Dr. Richard Einerson, an ordained minister in the United Church of Christ, served churches in Minnesota, Rhode Island, California, and Colorado. He served as Chaplain at Meritcare Medical Center, Fargo, ND for seventeen years and while there was a Satellite Faculty Member of Luther Seminary and an Instructor, Charis Ecumenical Center, Moorhead, MN. He was also a Co-chair of the Medical Ethics Committee; an instructor in the hospitals schools; a member of the critical care joint practice, burn and brain injury teams. He developed an annual lectureship in Medicine and Religion and had such notables as Dr. Robert Coles and Dr. Paul Brand as lecturers. He was chosen to be a Danforth Foundation Seminary Intern in 1959-60 and spent a year at Vanderbilt University. Prior to his retirement as a chaplain he was a Fellow in both the American Association of Pastoral Counselors and the Association of Professional Chaplains for whom he provided four workshops and authored a number of articles. He also authored an article in the United Church of Christ original publication of "End of Life Decisions," Called "What Do People in the United Church of Christ Say About: Support Technologies, Euthanasia and Suicide." His prayers have fostered repeated requests for copies which have been the motivation for this book.
Since an early retirement from hospital chaplaincy Dr. Einerson has served as an Interim Pastor at the Community Church in Walker, Minnesota; as a Pastoral Associate at the Palm Desert Community Presbyterian Church in Palm Desert, California; and as an Interim Associate Pastor at Plymouth Congregational Church, Ft. Collins, Colorado.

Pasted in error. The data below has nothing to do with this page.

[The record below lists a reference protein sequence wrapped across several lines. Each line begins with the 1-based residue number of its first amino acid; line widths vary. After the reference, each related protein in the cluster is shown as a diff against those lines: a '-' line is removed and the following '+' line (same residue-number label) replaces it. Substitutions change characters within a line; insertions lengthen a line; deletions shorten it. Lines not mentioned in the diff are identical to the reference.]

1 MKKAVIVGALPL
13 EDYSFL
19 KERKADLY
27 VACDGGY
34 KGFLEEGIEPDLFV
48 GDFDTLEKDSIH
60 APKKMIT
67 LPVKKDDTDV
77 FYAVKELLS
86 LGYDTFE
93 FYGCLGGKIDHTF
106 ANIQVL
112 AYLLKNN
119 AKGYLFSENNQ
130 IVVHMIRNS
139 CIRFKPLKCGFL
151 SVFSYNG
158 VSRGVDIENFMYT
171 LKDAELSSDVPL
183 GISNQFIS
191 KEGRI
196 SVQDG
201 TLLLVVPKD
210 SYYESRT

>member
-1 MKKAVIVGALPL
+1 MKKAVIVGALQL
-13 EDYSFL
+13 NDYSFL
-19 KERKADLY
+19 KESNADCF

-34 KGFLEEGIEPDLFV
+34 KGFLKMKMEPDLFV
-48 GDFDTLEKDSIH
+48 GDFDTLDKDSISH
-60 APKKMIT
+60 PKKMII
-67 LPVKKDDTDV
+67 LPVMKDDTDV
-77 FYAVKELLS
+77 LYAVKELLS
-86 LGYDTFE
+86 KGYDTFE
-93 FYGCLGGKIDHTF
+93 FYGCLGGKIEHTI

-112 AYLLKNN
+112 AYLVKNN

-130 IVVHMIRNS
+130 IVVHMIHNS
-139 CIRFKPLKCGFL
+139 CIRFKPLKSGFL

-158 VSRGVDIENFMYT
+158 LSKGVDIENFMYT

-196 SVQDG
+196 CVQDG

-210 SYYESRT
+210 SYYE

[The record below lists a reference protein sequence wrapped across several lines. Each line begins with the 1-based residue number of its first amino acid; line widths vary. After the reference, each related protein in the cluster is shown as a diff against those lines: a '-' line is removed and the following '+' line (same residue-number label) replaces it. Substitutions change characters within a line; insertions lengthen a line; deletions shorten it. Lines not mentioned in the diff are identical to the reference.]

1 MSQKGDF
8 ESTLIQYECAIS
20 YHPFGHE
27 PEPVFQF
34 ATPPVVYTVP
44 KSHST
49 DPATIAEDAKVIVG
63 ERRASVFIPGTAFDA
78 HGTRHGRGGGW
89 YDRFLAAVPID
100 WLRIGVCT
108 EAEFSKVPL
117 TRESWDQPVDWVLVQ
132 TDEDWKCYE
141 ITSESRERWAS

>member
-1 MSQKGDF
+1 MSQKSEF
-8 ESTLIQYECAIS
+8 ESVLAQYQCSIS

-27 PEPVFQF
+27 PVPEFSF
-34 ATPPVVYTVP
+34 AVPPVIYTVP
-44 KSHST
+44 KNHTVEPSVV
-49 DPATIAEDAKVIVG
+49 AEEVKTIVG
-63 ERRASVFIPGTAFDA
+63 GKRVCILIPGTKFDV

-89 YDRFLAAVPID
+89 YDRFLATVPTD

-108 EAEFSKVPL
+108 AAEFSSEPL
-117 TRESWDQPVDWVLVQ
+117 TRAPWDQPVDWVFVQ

He finally retired at the end of 2004 and undertook writing this book. He is married to Carolyn, his wife of over fifty yrs. They have three married daughters, one granddaughter, and three grandsons. They now live in Commerce City CO, and are members of Colorado to be near the three grandsons. They are members of First Congregational UCC in Boulder, CO. Over the years work has tended to find him. First Congregational United Church of Christ in Greeley, CO called him back into service in 2006 to train hospital visitors. That work led to his being called as "Pastoral Care Associate," although his senior minister referred to him as "Associate Minister for Pastoral Care" at what became yet another retirement in 2012.